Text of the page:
dragon

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Drag·on

 (drăg′ən)
n.
See Draco2.

drag·on

 (drăg′ən)
n.
1. A mythical monster traditionally represented as a gigantic reptile having a long tail, sharp claws, scaly skin, and often wings.
2. Any of various lizards, such as the Komodo dragon or the flying lizard.
3.
a. A fiercely vigilant or intractable person.
b. Something very formidable or dangerous.
4. Archaic A large snake or serpent.

[Middle English, from Old French, from Latin dracō, dracōn-, large serpent, from Greek drakōn; see derk- in Indo-European roots.]

dragon

(ˈdræɡən)
n
1. a mythical monster usually represented as breathing fire and having a scaly reptilian body, wings, claws, and a long tail
2. informal a fierce or intractable person, esp a woman
3. (Animals) any of various very large lizards, esp the Komodo dragon
4. (Plants) any of various North American aroid plants, esp the green dragon
5. (Ecclesiastical Terms) Christianity a manifestation of Satan or an attendant devil
6. (Sailing) a yacht of the International Dragon Class, 8.88m long (29.2 feet), used in racing
7. (Recreational Drugs) chase the dragon slang to smoke opium or heroin
[C13: from Old French, from Latin dracō, from Greek drakōn; related to drakos eye]
ˈdragoness fem n
ˈdragonish adj

drag•on

(ˈdræg ən)

n.
1. a mythical monster generally represented as a huge winged reptile with a crested head, often spouting fire.
2. a fierce, combative person.
3. a very strict, protective woman.
5. a short musket of the 16th and 17th centuries.
6. a soldier armed with such a musket.
7. (cap.) the constellation Draco.
8. Archaic. a huge serpent or snake.
[1175–1225; Middle English < Old French < Latin dracōn-, s. of dracō < Greek drákōn kind of serpent]
ThesaurusAntonymsRelated WordsSynonymsLegend:
Noun1.dragon - a creature of Teutonic mythologydragon - a creature of Teutonic mythology; usually represented as breathing fire and having a reptilian body and sometimes wings
mythical creature, mythical monster - a monster renowned in folklore and myth
wivern, wyvern - a fire-breathing dragon used in medieval heraldry; had the head of a dragon and the tail of a snake and a body with wings and two legs
2.dragon - a fiercely vigilant and unpleasant woman
disagreeable woman, unpleasant woman - a woman who is an unpleasant person
3.Dragon - a faint constellation twisting around the north celestial pole and lying between Ursa Major and Cepheus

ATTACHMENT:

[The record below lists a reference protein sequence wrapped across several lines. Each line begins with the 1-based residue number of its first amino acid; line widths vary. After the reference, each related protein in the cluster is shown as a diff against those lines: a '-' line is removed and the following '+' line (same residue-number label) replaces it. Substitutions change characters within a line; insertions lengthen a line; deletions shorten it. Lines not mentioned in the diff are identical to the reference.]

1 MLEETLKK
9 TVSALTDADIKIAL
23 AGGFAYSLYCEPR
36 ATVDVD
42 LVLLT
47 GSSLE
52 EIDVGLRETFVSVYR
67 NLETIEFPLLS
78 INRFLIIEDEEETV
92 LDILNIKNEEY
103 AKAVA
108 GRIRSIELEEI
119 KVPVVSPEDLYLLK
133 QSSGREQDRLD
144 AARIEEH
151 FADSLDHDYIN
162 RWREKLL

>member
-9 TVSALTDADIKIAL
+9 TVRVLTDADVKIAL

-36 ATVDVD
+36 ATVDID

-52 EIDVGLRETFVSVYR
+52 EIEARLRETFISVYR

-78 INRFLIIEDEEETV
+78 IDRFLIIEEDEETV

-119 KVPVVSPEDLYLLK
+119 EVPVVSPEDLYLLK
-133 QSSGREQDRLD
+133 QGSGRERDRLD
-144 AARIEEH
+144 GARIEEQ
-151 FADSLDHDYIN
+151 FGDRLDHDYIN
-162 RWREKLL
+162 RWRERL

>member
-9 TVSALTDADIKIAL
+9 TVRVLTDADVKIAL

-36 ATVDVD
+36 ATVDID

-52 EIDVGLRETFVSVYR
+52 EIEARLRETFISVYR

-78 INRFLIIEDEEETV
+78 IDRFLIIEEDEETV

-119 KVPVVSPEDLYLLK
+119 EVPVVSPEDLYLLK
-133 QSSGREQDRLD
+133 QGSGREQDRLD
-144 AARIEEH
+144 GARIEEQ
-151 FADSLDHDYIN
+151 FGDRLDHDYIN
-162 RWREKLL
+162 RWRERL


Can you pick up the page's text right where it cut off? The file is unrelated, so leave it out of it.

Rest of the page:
4.dragon - any of several small tropical Asian lizards capable of gliding by spreading winglike membranes on each side of the bodydragon - any of several small tropical Asian lizards capable of gliding by spreading winglike membranes on each side of the body
agamid, agamid lizard - a lizard of the family Agamidae
genus Draco, Draco - a reptile genus known as flying dragons or flying lizards
Translations
draak
تَنِّيـنتِنّين
драконзмей
dracvíbria
drak
dragedragon
drako
lohe
اژدها
lohikäärmehuuhkaja
דרקון
zmaj
sárkány
naga
dreki
ドラゴン
draco
slibinas
pūķis
balaurdragonzmeu
drak
zmaj
drake
มังกร
con rồngrồng

dragon

[ˈdrægən] N
1. (Myth) → dragón m
2. (= woman) → bruja f

dragon

[ˈdrægən] ndragon m

dragon

n (lit, fig inf)Drache m

dragon

[ˈdrægn] ndrago

dragon

(ˈdrӕgən) noun
a mythical beast, a usually large, winged, fire-breathing reptile. St George and the dragon.

dragon

تَنِّيـن drak drage Drache δράκος dragón lohikäärme dragon zmaj drago draak drage smok dragão дракон drake มังกร ejderha con rồng
References in classic literature ?
After the punishment of Telphusa for her deceit in giving him no warning of the dragoness at Pytho, Apollo, in the form of a dolphin, brings certain Cretan shipmen to Delphi to be his priests; and the hymn ends with a charge to these men to behave orderly and righteously.
In the case of Typhon this mate is none other than the dragoness Delphyne, the dragon of early Delphic legend, the dragon also known as Python.
But at least we can take some comfort in his public joust on our behalf with a braying "yah" who thinks Dragoness Thatcher's decisions have been vindicated.